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Recent Clinic News and Victories
Consumer Litigation Clinic Students with Professor Marcella Silverman. From right: Andrew McAllister ’20, Thomas Kendris ’20 , Brandon White ’20, Matthew Ioannou ’20, and K. Douglas Herring ’20.
Helping People Get Out From Under
Since the mid 2000's, hundreds of thousands of New Yorkers have been sued in collection cases, with filings peaking in 2008, when more than 300,000 debt collection cases were brought in NYC's civil court alone. Now the numbers are on the rise again. Stagnating wages and thin margins have left many New Yorkers vulnerable to subprime lending, that is, credit cards with abusive terms that can trap them into a vicious debt cycle.
Students in Professor Marcella Silverman's Consumer Litigation Clinic ("CLC") get hands on experience providing full legal services to low-income consumer defendants in federal, state and local trial and appellate courts. Students take primary responsibility for every aspect of a case. Thomas Kendris '20 is currently working on a case in which a woman was asked by her ex-husband to co-sign a loan for a used BMW. Years later, she discovered she was the sole signatory. Now she is being sued for more than $16,000 which is "money she doesn't have, for a car she never meant to own, never wanted, and never drove," explains Kendris who found several deficiencies in the case from the contract violating the Truth in Lending Act, to dealer misconduct, to the over-inflated amount contained in the lender's document to reclaim the car. "Some cases are so factually complicated and legally complex that there is no way a person can win without being fully represented by a lawyer," notes Silverman. "Those are the cases we bring back to the clinic." From The Fordham Lawyer, January 2020. Learn more.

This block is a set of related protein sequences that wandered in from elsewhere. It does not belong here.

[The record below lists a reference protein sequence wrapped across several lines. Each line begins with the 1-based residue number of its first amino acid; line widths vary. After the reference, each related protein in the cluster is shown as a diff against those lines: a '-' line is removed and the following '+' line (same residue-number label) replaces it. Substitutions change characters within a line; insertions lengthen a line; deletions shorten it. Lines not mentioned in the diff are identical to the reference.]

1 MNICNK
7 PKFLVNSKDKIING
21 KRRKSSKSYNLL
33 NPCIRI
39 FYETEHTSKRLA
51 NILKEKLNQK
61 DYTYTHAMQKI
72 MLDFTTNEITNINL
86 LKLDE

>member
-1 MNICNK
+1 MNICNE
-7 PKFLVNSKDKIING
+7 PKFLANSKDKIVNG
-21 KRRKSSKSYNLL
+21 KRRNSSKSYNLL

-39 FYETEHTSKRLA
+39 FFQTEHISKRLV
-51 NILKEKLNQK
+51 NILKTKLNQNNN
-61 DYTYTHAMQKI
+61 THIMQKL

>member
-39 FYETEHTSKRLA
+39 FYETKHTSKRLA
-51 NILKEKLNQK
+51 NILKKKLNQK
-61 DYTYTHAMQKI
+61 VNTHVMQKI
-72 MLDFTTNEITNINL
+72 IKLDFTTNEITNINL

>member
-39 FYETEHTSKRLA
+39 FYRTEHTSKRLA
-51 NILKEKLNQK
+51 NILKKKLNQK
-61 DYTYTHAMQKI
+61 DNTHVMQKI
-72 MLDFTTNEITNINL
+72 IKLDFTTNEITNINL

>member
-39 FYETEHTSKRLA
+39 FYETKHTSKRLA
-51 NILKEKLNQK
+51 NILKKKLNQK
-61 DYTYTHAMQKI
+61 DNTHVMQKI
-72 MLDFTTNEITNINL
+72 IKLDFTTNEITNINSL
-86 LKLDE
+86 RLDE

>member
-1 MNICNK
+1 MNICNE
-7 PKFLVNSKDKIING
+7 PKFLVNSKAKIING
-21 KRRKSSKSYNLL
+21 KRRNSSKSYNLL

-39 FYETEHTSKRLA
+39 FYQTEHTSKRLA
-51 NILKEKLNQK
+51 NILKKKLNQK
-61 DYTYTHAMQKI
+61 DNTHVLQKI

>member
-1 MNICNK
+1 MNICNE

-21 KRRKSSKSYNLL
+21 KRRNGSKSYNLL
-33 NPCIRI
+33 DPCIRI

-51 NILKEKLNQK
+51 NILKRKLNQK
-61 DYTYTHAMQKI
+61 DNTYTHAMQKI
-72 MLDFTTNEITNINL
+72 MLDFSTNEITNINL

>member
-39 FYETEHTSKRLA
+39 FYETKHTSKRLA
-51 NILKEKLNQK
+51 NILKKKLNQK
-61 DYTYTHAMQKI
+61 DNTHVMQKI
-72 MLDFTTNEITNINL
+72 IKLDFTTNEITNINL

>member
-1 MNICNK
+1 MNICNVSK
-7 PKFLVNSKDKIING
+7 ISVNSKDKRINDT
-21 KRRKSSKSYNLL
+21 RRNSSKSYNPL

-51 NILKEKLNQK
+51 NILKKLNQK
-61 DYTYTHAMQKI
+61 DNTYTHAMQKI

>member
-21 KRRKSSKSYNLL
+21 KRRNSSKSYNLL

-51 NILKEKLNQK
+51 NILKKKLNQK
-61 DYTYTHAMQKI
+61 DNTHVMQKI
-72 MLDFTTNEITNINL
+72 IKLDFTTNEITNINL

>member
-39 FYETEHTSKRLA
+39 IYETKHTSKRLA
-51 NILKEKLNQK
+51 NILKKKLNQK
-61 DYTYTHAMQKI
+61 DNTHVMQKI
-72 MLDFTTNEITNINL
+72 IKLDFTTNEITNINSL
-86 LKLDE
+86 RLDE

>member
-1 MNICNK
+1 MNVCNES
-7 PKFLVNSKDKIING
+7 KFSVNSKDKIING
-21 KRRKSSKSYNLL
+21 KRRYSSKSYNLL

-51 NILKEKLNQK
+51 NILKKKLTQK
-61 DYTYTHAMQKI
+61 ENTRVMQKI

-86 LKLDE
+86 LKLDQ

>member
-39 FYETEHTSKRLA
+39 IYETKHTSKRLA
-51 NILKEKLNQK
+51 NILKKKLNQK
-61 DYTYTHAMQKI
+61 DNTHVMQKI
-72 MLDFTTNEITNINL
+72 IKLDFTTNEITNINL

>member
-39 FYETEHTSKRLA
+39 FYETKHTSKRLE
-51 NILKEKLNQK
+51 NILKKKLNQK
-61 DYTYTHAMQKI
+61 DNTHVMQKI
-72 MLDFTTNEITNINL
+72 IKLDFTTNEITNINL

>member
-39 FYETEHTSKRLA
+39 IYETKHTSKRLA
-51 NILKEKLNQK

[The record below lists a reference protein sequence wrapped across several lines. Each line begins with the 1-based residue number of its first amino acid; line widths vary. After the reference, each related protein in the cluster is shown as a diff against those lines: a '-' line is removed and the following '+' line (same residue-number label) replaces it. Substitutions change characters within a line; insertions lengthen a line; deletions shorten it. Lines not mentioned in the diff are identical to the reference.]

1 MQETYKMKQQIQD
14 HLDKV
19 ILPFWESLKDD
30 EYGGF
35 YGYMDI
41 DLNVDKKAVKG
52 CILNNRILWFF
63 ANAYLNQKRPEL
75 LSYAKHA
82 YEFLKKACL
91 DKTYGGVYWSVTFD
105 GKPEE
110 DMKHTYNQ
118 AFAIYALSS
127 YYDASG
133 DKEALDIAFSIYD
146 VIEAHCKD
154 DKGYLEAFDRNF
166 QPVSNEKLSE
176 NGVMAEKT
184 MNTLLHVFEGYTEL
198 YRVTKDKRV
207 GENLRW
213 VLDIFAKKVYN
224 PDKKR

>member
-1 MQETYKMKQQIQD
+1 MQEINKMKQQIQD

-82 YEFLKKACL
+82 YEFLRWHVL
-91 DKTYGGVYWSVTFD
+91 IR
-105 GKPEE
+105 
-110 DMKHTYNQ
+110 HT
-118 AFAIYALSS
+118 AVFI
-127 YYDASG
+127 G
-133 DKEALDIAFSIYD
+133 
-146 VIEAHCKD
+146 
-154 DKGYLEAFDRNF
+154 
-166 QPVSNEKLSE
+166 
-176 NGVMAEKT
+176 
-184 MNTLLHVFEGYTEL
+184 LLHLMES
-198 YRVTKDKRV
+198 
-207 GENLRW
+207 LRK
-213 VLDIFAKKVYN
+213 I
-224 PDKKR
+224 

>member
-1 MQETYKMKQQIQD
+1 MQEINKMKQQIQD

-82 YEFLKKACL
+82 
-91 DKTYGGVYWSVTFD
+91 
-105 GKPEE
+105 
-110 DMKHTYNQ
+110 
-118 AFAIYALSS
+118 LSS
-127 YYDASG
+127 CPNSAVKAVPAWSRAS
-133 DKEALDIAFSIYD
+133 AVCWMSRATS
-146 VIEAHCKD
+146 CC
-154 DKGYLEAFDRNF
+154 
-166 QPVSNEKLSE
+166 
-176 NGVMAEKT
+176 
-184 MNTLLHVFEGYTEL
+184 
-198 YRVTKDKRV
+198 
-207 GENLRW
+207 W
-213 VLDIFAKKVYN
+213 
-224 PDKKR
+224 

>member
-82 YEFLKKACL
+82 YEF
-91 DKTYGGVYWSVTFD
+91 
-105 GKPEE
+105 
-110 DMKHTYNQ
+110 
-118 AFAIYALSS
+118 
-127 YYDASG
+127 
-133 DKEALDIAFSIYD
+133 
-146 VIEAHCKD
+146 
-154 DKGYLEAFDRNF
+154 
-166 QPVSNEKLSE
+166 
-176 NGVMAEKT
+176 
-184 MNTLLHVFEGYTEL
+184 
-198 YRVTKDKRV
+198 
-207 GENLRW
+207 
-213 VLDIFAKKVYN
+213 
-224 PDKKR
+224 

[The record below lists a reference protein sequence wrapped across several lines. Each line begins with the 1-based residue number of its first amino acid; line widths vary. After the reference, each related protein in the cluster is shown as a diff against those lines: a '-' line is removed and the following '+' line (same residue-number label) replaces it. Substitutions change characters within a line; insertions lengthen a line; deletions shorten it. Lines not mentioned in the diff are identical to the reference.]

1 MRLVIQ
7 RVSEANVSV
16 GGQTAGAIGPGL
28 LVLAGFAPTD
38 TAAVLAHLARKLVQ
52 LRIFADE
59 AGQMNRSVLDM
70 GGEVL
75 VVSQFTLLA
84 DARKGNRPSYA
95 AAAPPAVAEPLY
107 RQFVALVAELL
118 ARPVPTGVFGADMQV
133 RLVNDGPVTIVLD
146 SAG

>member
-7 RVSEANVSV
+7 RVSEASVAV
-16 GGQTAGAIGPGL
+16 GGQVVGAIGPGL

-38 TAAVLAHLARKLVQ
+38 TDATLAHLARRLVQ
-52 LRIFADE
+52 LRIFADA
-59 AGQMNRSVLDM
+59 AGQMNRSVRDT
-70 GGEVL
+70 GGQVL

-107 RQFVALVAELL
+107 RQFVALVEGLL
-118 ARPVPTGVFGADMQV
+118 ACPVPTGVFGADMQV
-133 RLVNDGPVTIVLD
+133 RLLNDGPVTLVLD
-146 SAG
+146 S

Federal Litigation Clinic Wins Habeas Motion in Case That Began with a Controversial "Stash House Sting."
A group of Federal Litigation Clinic students, under the supervision of Professors Michael W. Martin and Ian Weinstein, took on representation of a client in 2015 who was arrested in a controversial drug stash house sting. A stash house sting is a controversial law enforcement tactic that has been heavily criticized, including by the Chief Judge of the Northern District of Illinois. The cases known as "reverse stash house stings" involve government agents or informants seeking co-conspirators to rob fictitious narcotics stash houses, often with representation that the crime will be an inside job, and all but guaranteeing a big payoff for little relative risk. The Chief Judge opined that "operations like this were "tinged with racial overtones." In a sting of this nature, the police picked up the Clinic's client and arrested him on three charges. Pursuant to a plea agreement, the client pled guilty to conspiracy to Hobbs Act (conspiracy to rob a drug dealer) and possession of a firearm. The government dismissed the only remaining count of the indictment, conspiracy to distribute narcotics.